However newborn screening can detect possible hearing loss in the first few days of a baby’s life.
“Problems with not being able to hear will hinder a baby’s language and development. Appropriate early intervention services by age six months can develop good language and learning skills,” added Dr Mohan.
Interestingly, two programmes under the Ministry of Health and Family Welfare — the Rashtriya Bal Swasthya Karyakram (RBSK) and one by NPPCD itself — do not include hearing screening for newborns.
Experts have demanded that these flagship government programmes must include hearing screening for newborns.
The Mysuru-based All India Institute of Speech and Hearing ( AIISH), a pioneering and autonomous organisation fully funded by the Ministry of Health and Family Welfare, on 24 February conducted a workshop with various stakeholders — including advisors of RBSK and NPPCD, and the vice president of the Federation of Obstetric and Gynaecological Societies of India (FOGSI) — to plan strategies to implement newborn screening for hearing.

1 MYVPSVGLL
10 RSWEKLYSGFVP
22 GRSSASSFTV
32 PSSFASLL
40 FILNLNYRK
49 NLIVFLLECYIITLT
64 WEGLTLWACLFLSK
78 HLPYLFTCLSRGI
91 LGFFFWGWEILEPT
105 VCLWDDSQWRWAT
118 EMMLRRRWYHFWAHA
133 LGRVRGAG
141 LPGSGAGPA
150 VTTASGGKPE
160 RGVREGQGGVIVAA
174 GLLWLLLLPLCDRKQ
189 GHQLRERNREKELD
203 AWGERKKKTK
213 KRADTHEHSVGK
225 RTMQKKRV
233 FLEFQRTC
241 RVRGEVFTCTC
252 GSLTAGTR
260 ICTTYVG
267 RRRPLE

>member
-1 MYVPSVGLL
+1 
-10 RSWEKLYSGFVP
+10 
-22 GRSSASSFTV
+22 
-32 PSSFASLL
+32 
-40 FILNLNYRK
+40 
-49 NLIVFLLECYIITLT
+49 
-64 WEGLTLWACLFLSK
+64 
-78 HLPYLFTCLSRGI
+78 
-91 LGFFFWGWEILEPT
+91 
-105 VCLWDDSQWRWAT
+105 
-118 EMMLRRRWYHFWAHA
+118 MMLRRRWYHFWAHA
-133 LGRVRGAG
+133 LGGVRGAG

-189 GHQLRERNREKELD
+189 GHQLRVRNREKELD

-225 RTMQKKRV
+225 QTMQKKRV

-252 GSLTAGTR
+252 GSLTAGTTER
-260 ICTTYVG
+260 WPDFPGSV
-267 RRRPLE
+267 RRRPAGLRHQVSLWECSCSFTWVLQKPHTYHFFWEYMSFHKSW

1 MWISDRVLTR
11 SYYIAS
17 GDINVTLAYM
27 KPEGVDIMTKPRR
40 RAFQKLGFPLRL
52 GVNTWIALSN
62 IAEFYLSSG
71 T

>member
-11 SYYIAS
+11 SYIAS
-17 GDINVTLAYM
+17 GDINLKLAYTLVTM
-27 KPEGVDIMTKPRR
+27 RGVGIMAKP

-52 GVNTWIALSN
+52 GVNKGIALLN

“The average age of hearing loss identification in India is two to four years. Unfortunately, we can never get the child to his full potential when we start treatment after those years. If treated within six months, the child’s ability to hear would be the same as any other normal child,” a senior doctor told South First, stressing the reason why experts are pushing for screening of newborns.
Also Read: K’taka traffic cops have their noses, ears examined. Here’s why
Hire more audiologists!
While the delay in identifying the problem is a major concern, another worry is that there are simply not enough audiologists in the country to do the screening programmes.